December 5th, 2017 by Aliya Nichols

Introduction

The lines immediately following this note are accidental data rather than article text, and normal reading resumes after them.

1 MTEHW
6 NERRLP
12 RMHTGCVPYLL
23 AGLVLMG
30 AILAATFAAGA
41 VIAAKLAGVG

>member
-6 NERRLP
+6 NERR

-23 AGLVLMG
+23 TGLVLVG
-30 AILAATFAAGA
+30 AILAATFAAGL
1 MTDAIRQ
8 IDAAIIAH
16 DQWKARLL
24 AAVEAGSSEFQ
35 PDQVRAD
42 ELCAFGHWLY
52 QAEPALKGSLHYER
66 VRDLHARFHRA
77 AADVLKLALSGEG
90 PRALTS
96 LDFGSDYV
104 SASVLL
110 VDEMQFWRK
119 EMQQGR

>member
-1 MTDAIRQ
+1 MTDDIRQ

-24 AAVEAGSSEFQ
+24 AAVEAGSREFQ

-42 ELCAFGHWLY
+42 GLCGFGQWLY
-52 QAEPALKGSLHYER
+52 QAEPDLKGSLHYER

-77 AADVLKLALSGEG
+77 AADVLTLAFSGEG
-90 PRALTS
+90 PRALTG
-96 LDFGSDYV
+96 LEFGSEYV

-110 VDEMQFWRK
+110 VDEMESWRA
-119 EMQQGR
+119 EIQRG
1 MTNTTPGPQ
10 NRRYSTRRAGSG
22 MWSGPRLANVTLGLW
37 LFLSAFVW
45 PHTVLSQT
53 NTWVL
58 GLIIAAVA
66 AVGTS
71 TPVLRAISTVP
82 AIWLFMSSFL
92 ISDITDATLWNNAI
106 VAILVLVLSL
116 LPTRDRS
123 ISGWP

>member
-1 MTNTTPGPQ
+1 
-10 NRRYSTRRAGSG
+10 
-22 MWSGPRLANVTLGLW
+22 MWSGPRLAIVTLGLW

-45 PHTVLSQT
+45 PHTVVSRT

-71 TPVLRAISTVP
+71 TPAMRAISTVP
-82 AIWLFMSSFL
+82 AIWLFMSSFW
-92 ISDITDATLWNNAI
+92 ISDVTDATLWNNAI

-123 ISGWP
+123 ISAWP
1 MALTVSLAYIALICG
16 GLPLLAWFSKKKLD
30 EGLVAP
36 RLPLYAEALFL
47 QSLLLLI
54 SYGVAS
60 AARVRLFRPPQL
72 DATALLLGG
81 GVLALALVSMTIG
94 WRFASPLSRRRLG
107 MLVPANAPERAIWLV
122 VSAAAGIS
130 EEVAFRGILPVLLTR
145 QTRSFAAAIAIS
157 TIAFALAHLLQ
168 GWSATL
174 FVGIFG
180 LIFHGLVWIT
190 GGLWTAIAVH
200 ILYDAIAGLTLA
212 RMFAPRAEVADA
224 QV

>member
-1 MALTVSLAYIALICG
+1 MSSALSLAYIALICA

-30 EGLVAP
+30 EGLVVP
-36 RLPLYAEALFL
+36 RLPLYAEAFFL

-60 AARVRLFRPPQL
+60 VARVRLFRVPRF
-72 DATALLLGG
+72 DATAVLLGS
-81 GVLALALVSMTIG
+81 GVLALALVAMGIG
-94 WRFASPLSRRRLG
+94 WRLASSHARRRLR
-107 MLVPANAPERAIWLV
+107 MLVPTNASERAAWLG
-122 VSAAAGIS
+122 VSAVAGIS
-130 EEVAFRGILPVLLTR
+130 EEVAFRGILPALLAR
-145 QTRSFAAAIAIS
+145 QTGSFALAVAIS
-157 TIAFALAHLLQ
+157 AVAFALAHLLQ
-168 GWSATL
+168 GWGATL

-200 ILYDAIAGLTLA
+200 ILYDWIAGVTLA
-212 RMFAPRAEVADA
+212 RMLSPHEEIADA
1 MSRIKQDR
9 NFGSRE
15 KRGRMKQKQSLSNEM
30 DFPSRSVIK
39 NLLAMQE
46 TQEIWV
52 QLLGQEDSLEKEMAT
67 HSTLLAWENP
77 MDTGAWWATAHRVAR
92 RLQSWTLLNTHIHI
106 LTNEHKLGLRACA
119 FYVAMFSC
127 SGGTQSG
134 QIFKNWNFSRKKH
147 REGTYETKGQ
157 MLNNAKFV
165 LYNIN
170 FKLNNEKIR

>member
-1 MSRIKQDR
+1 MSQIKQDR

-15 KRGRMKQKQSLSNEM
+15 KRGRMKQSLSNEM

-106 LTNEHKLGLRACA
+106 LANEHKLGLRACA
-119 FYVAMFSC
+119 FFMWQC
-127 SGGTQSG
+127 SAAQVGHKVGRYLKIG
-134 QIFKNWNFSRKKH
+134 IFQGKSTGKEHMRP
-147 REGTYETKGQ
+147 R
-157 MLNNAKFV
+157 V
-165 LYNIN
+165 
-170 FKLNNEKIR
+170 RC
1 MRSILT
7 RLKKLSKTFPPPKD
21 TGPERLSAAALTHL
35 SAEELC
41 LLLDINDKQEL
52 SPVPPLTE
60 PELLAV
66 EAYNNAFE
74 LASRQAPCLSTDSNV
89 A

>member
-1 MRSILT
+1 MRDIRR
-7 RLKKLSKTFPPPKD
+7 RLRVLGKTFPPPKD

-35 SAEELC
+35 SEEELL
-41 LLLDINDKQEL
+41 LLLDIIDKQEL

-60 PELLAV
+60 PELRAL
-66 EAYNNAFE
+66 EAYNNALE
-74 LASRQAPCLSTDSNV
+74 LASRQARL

As an introduction to this anthology, I am presenting texts that investigate the power of silent protest during times of oppression and racial movements. It has come to my attention that aggression and violence have made its way into pop culture and media simulating that these are the proper responses to injustice. My belief on this stands firmly as it is: trying to attack violence with violence, whether that violence be verbal or physical, is not a valid method of parsing through oppression. I have paired the Harlem Renaissance with the Celtic Revival because it illuminates an interesting dynamic addressing the benefits of silent protest. I chose to include short stories, poetry and prose to portray the power of silent protest. I have found that the lasting effects of silent protest are prominent because they have a higher likelihood to reach a wider audience than blatant protest because it does not aggressively confront a particular group. I have found research that silent protest is a powerful form of fighting back: Glory Gatwiri and Karanja Mumbi’s article Silence as Power: Women Bargaining With Patriarchy in Kenya, argues how approaches of “silence can be used tactfully to renegotiate one’s position” (13). Celtic Revival authors such as W.B. Yeats and Jean Toomer paired with Harlem Renaissance authors such as W.E.B. DuBois, Langston Hughes, Nella Larsen [insert three other HR authors here] have used silent protest in their works. My purpose of writing this anthology was to portray silence as a tactful form of power. I have carefully selected the authors listed above because they use creativity to shift the power dynamics of the oppressed while enhancing forms of subtlety to protest injustice.